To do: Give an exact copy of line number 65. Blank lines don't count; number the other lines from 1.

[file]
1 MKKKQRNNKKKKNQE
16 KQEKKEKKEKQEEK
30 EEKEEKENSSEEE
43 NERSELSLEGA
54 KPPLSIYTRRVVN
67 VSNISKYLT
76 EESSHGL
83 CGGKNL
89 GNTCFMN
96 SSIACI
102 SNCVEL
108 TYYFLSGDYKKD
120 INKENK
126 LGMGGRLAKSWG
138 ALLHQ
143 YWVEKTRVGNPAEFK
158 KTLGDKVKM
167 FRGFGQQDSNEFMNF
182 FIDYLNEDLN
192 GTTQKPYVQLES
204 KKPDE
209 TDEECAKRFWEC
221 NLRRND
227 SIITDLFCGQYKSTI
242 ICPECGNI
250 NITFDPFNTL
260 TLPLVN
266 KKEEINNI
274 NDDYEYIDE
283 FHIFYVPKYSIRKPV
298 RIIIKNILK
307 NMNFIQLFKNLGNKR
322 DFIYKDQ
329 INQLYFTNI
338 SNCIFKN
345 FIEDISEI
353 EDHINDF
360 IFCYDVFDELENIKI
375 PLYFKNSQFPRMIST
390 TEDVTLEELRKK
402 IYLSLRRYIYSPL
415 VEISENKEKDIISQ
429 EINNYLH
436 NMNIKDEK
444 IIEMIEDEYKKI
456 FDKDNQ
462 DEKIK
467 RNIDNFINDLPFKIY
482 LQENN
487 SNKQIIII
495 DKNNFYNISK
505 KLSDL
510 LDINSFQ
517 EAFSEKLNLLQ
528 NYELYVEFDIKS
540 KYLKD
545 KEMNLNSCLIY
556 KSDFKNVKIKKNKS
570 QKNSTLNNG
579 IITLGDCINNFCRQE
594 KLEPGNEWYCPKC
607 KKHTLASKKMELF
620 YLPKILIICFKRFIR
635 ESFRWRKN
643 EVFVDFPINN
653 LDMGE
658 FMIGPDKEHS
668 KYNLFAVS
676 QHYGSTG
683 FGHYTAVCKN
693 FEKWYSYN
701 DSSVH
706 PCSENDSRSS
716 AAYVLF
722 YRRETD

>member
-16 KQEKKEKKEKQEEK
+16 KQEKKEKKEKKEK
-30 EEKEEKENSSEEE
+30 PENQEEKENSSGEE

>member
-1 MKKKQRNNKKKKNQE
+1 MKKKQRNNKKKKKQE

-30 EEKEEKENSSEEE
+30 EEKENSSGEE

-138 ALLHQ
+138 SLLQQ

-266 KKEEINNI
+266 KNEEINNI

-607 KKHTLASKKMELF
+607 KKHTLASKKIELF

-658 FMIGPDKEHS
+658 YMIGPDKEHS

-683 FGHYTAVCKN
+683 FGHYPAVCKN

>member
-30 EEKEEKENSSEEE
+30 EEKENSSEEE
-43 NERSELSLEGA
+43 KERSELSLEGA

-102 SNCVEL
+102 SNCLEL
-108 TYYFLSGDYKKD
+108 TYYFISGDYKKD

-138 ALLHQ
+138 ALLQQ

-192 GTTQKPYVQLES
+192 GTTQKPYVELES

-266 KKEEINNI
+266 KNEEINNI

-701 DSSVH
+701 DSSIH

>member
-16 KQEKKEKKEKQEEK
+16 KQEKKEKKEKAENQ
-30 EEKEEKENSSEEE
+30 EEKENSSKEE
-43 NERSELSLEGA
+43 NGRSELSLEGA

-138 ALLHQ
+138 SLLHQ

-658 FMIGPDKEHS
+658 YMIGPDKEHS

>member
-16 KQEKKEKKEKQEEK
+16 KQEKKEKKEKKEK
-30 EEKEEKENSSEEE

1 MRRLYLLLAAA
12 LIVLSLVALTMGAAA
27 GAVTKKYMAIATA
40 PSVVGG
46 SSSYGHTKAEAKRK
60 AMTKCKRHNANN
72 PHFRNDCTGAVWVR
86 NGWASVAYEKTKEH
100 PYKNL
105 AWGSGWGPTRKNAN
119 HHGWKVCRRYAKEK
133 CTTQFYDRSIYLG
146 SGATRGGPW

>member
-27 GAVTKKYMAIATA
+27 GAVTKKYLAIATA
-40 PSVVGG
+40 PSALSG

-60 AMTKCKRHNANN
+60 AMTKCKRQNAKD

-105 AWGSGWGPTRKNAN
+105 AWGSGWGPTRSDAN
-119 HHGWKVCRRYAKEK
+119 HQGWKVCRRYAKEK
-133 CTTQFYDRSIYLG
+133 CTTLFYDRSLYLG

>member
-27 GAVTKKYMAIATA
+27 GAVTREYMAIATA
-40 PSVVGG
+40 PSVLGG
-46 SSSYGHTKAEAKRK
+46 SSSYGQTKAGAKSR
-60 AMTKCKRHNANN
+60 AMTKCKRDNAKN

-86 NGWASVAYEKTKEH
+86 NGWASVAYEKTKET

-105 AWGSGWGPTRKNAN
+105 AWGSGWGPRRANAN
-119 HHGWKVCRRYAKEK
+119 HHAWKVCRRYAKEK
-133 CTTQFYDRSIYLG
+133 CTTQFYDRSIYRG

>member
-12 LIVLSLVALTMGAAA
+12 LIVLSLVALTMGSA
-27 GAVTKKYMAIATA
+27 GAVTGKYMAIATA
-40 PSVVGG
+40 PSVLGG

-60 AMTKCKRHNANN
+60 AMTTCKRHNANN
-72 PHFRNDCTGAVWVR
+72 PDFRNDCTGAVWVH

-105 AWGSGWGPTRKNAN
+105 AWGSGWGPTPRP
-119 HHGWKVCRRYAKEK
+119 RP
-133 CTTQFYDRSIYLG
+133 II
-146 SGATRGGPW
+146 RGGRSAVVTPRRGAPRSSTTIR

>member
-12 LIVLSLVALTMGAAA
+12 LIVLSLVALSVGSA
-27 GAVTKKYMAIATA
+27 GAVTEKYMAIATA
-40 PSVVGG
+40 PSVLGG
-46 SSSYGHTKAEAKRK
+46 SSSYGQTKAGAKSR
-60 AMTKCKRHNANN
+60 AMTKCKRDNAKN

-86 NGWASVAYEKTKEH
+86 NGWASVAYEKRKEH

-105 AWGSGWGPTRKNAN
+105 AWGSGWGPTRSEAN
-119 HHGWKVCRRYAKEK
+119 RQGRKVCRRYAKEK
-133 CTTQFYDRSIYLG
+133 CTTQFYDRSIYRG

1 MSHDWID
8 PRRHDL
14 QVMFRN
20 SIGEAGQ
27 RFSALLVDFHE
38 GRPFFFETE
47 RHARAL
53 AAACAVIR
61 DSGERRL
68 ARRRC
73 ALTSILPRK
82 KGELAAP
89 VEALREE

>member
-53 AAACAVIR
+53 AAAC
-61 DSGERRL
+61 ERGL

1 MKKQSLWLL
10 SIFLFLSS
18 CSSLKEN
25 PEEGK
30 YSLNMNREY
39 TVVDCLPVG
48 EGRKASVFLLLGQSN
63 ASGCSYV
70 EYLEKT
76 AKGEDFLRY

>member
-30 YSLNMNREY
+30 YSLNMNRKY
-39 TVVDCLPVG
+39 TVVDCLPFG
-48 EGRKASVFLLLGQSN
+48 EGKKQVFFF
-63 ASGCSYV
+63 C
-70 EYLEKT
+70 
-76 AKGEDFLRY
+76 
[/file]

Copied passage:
643 EVFVDFPINN